The missing link?
Farmers and ranchers have long known that there is a connection between bacteria and fat metabolism. They discovered that sick cows that are given antibiotics, which kill both the “good” and the “bad” microbes, gain considerable weight. Today, it is common practice in the agriculture industry to fatten up healthy cattle by mixing low-dose antibiotics with regular portions of feed.
Studies have shown that healthy bacteria, called probiotics, play a role in strengthening the immune system, improving dental hygiene, combating Irritable Bowel Syndrome (IBS) and diarrhea, and preventing urinary tract infections.
This link between bacteria in the gut and weight is getting more attention from researchers. If antibiotics that destroy microbes help organisms hold on to fat, can a daily influx of probiotics have the opposite effect, helping the body burn more fat instead of storing it?
Mice on yogurt
Massachusetts Institute of Technology scientists Eric Alm, PhD, and Susan Erdman, DVM, MPH , recently tested the theory with two groups of laboratory mice. The control group was fed normal rodent food, while the variable group was served the same diet, plus a mouse-sized helping of vanilla yogurt with live probiotic cultures.
This past May, the MIT researchers determined that not only are the mice who ate yogurt with probiotics thinner and sleeker, but they have much shinier fur—and the males have developed a certain “swagger.” Furthermore, the slim and shiny yogurt-eating mice mated faster and produced a larger number of offspring.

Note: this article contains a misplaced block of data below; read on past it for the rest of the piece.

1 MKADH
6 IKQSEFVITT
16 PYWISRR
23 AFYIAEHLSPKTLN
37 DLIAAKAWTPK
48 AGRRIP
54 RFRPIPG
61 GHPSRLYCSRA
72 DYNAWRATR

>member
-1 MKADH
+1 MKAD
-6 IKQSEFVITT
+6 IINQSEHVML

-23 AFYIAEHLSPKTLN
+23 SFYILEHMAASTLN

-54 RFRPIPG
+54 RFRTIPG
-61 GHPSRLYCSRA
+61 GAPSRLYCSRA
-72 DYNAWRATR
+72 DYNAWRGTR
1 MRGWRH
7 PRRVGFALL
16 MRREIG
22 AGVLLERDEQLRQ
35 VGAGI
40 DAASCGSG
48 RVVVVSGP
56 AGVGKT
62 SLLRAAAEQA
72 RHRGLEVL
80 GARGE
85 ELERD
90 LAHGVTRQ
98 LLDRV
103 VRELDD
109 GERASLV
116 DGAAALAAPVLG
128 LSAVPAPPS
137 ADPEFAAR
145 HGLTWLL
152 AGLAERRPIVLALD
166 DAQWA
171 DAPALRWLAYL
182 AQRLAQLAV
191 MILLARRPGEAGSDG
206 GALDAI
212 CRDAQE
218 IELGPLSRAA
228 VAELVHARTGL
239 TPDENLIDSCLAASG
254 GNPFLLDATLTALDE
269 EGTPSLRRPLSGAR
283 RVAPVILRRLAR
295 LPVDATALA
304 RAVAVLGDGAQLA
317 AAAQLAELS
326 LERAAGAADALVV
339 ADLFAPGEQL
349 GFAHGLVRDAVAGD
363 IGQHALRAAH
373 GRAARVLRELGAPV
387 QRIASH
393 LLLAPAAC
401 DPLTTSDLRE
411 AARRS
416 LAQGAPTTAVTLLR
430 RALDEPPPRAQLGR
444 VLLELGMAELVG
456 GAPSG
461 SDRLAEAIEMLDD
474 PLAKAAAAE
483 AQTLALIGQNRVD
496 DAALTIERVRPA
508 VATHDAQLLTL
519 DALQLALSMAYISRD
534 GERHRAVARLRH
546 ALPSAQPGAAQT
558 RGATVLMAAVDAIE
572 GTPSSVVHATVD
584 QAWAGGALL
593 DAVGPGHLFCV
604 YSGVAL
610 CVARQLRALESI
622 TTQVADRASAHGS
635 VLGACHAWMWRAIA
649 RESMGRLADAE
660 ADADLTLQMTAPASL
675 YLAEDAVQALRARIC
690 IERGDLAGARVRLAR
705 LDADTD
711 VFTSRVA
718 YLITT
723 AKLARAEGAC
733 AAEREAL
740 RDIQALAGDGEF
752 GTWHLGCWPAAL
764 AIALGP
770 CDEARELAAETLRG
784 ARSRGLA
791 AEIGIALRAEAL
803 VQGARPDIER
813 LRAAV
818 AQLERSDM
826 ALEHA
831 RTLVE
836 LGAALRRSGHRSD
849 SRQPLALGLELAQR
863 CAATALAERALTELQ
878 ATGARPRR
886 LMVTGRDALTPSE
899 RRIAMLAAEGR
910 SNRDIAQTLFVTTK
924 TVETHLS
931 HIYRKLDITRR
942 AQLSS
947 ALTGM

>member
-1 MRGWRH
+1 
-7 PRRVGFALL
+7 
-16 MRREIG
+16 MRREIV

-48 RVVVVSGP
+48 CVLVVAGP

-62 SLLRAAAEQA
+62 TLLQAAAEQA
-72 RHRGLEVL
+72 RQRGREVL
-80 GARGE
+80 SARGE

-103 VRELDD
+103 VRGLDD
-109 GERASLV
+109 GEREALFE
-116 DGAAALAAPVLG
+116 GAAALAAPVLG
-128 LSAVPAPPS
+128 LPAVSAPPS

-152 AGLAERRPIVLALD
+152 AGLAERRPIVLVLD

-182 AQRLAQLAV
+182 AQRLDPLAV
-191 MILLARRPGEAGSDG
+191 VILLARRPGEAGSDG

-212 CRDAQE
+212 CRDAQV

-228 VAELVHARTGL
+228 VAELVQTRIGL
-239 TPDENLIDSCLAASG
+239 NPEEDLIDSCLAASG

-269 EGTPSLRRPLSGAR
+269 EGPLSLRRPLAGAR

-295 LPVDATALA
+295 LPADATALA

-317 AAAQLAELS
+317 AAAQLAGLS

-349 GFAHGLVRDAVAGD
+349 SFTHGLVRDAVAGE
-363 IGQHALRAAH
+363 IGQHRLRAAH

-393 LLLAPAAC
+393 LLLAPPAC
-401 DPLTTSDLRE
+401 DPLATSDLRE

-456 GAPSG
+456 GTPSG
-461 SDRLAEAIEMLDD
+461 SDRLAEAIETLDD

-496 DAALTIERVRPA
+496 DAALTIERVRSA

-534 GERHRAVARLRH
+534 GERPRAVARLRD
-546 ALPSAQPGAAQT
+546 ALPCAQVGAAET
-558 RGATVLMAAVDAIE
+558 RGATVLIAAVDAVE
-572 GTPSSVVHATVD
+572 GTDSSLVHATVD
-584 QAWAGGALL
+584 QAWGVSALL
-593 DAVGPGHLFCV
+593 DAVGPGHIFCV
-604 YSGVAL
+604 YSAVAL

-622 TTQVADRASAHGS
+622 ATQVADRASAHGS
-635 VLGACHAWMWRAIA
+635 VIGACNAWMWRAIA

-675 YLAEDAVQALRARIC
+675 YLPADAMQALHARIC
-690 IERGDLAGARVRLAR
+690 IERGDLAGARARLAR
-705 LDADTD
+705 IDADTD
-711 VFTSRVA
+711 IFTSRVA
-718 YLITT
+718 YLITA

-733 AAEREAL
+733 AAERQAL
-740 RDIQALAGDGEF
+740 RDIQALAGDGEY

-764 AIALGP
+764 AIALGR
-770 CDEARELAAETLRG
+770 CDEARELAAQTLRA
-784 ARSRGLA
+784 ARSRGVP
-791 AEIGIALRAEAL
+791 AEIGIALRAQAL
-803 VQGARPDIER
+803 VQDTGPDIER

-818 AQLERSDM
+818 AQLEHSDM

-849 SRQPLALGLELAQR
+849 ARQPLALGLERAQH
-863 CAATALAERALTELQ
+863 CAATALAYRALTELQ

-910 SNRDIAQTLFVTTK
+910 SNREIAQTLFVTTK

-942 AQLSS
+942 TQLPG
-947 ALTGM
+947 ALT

“We knew there was something different in the males, but we weren’t sure what it was at first,” Dr. Erdman told ABC News. “You know when someone’s at the top of their game, how they carry themselves differently? Well, imagine that in a mouse.” Lab humor aside, the MIT team reported significant physiological changes in the mice.
Most probiotics are consumed in either fermented dairy products such as yogurt and kefir or in dietary supplements (in pills or capsules). Bacteria that are dried and stabilized in pills remain alive but become active only when they are reintroduced into a moist environment.
Because bacteria living in the human body typically outnumber human cells by a 10:1 ratio, much remains unknown about their essential roles. The National Institutes of Health set up the $115 million Human Microbiome Project in 2008 to map out the different species of bacteria thriving inside healthy people.
“It’s intriguing and entirely possible that in the future we will get a cocktail of strains and species of bacteria to repair the collateral damage that antibiotics and other practices have done to our inner ecology,” Stanford University microbiologist David Relman, MD, told the New York Times.
If mice and cow waistlines are any indication, that weightloss cocktail might already be available.